3. Establishing emergency protocols: Israeli hospitals have established clear protocols for responding to small and large-scale emergencies. These protocols outline emergency roles and responsibilities and specify the steps that need to be taken to ensure the safety of patients and the continuity of care. For example, detailed plans outline procedures for evacuating patients, activating emergency backup systems, managing an influx of patients during mass casualty events, and providing care at alternative sites, such as field hospitals.
  4. Ongoing training and drills: Hospitals across Israel regularly conduct training and drills to ensure that all personnel are prepared to respond to emergencies. These drills help staff to familiarize themselves with emergency protocols and practice the skills and procedures needed to respond effectively in a crisis. Drills may include simulated missile attacks, cyberattacks, or other emergency scenarios, and are often conducted in collaboration with local emergency responders.
  5. Collaborating with other healthcare providers: To ensure that Israeli hospitals can provide mutual support in the event of an attack, they have formed collaborative networks with other healthcare providers, as well as local and national authorities. These partnerships—sometimes between would-be competitors—involve sharing resources, expertise, and coordinating patient transfers between hospitals when necessary. Through collaboration, these facilities can ensure that patients receive the care they need, even if one hospital is unable to operate.
  6. Managing field hospitals: Israeli field hospitals, such as the “Shining Star” mission to Ukraine that I had the privilege of leading last year, provide practical examples of hospital resilience in action. These facilities have implemented contingency plans for procuring and distributing crucial medical supplies to ensure patients are treated even when supply chains are disrupted. Distinct protocols for triage and treatment of mass casualty events have also been established to ensure patients receive timely and efficient care. In addition, Israeli-run field hospitals have benefited from telemedicine and remote monitoring technologies, which enable treatment even when a patient or expert physician cannot be there physically.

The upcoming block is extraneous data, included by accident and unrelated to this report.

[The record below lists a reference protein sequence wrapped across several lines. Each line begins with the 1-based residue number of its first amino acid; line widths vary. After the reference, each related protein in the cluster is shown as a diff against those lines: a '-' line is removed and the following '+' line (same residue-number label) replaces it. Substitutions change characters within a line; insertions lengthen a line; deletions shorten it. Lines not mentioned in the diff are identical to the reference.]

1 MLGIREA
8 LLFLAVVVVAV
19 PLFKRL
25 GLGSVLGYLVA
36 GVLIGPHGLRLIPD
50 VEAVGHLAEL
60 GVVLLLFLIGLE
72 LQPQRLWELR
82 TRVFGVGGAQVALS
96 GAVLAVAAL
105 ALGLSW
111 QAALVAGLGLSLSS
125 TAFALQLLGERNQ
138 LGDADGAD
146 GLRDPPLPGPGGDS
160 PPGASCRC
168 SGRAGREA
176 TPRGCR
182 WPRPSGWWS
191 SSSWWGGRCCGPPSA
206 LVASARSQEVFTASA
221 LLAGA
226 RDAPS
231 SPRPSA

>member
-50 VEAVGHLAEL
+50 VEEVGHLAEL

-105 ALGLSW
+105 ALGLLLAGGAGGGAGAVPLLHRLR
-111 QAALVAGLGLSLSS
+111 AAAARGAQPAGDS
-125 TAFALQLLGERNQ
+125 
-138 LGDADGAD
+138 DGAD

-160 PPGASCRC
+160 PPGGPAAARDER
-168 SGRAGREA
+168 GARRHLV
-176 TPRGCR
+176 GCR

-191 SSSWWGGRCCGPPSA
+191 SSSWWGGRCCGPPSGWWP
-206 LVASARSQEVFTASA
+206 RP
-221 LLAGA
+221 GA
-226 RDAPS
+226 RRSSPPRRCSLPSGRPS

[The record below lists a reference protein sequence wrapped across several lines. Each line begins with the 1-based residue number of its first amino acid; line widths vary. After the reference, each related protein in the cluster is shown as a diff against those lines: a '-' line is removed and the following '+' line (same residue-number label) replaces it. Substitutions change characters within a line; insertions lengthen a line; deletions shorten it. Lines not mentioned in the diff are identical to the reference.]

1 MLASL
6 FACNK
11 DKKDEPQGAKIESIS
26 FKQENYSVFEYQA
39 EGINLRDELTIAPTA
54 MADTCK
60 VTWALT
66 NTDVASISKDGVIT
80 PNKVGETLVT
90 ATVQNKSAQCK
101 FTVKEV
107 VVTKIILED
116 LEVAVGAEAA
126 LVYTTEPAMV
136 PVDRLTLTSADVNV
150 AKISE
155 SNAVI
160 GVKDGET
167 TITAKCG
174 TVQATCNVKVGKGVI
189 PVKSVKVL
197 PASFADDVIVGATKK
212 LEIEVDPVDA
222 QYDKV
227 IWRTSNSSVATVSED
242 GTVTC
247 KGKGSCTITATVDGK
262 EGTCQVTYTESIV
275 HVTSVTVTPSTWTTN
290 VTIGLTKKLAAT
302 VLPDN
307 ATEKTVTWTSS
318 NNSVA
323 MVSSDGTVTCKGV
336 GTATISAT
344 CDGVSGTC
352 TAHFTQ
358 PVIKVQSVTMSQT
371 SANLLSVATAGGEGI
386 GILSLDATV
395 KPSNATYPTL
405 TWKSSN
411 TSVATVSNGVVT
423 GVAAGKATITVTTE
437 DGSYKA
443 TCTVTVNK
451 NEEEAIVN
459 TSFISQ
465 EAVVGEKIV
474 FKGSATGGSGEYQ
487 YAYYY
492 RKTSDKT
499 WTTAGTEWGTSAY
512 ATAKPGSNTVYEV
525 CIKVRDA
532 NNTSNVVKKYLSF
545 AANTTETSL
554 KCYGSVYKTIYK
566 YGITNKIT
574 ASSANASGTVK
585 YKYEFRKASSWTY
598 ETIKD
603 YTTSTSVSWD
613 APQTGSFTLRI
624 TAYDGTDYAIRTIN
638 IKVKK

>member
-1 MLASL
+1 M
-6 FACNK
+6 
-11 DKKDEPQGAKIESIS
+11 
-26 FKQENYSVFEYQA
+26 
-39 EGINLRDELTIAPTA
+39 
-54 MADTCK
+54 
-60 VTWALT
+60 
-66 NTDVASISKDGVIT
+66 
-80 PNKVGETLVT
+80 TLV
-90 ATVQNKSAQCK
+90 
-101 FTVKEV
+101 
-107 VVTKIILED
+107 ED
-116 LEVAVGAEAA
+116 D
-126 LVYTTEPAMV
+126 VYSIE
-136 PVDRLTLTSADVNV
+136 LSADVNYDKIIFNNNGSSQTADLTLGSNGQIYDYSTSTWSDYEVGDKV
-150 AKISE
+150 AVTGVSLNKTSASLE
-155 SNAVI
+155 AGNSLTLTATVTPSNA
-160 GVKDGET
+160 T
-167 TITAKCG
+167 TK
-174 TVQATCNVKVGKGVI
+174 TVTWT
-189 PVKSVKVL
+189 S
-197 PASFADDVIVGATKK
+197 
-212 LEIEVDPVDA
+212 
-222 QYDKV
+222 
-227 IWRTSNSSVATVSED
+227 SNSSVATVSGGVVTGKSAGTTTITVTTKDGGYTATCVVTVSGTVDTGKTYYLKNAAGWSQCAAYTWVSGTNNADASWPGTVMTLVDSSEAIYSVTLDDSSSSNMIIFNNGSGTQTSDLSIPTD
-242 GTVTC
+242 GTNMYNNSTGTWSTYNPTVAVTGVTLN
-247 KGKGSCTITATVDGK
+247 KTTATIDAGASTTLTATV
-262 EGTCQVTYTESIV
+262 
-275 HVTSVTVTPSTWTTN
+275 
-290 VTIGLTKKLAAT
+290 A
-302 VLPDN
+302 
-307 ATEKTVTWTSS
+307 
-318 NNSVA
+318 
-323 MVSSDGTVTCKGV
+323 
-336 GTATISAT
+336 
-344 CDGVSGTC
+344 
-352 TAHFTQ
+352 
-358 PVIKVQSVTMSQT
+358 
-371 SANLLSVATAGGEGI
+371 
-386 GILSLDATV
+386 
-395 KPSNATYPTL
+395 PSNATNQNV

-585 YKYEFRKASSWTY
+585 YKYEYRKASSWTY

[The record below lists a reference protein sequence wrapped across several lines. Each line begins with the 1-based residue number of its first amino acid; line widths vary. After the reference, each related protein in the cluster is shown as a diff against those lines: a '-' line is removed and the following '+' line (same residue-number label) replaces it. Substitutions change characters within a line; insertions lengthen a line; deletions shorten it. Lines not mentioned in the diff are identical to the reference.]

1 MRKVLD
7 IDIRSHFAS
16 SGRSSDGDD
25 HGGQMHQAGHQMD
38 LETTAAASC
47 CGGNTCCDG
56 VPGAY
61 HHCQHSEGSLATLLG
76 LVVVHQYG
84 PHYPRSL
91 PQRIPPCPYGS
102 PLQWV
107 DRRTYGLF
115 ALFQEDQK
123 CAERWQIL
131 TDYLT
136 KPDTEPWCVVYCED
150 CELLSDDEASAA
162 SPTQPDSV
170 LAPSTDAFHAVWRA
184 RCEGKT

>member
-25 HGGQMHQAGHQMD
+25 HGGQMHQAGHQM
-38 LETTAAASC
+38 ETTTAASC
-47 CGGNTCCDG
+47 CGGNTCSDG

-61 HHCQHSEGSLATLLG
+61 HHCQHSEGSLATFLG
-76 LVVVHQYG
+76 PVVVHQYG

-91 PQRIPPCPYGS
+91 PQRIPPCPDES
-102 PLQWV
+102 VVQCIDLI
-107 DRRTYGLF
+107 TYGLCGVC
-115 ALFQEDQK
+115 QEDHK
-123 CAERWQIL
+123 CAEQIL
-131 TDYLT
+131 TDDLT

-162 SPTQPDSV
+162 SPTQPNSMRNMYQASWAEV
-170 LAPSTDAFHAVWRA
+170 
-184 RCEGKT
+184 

By adopting these strategies and more, European hospitals can continue to improve their resilience and provide essential care in the face of a range of attacks. Whether responding to a cyberattack or a missile strike, hospital resilience is crucial for maintaining the health and well-being of communities served by local medical centers.

These techniques, which would benefit all European Union nations, could also have practical applications in collaboration with countries under the burgeoning Abraham Accords, where Israel can offer its expertise in managing ongoing security challenges, including missile threats in the region.

Ensuring this sort of support for patients, families, and staff is not an optional add-on, but an integral part of the comprehensive care that hospitals must provide in today’s unpredictable world. By taking inspiration from the resilient spirit of the Israeli healthcare system and implementing proactive measures to minimize vulnerabilities, European and other global hospitals can be better prepared to weather any storm, creating a healthier and safer world for all.

Yoel Har-Even is director of the International Division and Resource Development, Sheba Global, at Sheba Medical Center in Israel.

Further reading

Image: Ukraine, Vyjnytsia, 2023-02-02. Vyjnystia local hospital. French volunteers come to Vyjnytsia to identify the needs and provide humanitarian aid. Photograph by Geoffrey Bire / Hans Lucas.